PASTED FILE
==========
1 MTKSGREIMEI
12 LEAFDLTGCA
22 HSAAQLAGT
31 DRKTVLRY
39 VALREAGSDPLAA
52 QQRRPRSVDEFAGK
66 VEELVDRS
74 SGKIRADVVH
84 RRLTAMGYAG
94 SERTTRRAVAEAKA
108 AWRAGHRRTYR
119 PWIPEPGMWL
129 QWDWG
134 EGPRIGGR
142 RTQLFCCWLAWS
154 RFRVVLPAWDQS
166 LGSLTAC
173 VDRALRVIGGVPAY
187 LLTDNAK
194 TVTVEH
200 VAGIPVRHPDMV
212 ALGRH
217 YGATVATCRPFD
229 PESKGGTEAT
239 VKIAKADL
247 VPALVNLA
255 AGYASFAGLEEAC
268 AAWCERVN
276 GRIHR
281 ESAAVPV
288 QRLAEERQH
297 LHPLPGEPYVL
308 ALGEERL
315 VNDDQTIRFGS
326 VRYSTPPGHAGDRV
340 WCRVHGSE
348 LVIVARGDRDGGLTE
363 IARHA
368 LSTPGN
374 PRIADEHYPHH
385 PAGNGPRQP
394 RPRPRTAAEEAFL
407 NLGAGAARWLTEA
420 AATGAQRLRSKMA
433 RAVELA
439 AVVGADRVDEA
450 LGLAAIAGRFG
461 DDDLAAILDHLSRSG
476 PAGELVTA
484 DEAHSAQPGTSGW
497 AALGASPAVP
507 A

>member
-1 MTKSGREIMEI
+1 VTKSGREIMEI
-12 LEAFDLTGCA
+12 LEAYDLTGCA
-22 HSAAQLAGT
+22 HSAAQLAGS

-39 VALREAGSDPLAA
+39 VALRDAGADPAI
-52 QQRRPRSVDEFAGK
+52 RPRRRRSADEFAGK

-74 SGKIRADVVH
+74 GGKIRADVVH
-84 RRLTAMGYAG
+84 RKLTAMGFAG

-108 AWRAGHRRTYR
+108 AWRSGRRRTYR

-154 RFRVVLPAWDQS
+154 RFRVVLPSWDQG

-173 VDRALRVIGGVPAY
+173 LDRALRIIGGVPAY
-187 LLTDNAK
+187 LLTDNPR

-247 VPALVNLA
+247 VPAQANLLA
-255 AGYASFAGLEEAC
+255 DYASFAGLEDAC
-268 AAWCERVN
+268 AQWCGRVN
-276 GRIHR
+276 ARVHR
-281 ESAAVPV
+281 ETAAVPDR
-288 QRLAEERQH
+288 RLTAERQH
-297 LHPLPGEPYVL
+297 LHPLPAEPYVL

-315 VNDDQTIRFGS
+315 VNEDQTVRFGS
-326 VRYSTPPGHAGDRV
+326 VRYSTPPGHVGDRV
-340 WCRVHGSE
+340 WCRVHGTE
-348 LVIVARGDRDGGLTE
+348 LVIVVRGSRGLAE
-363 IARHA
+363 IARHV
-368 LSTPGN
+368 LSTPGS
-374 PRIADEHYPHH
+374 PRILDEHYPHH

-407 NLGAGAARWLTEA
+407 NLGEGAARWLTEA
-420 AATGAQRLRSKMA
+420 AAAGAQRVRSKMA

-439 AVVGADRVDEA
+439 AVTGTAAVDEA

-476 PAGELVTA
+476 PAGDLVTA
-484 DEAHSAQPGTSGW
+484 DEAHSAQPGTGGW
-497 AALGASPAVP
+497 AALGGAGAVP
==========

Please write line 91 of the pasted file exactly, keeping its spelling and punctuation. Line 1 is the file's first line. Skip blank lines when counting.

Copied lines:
+315 VNEDQTVRFGS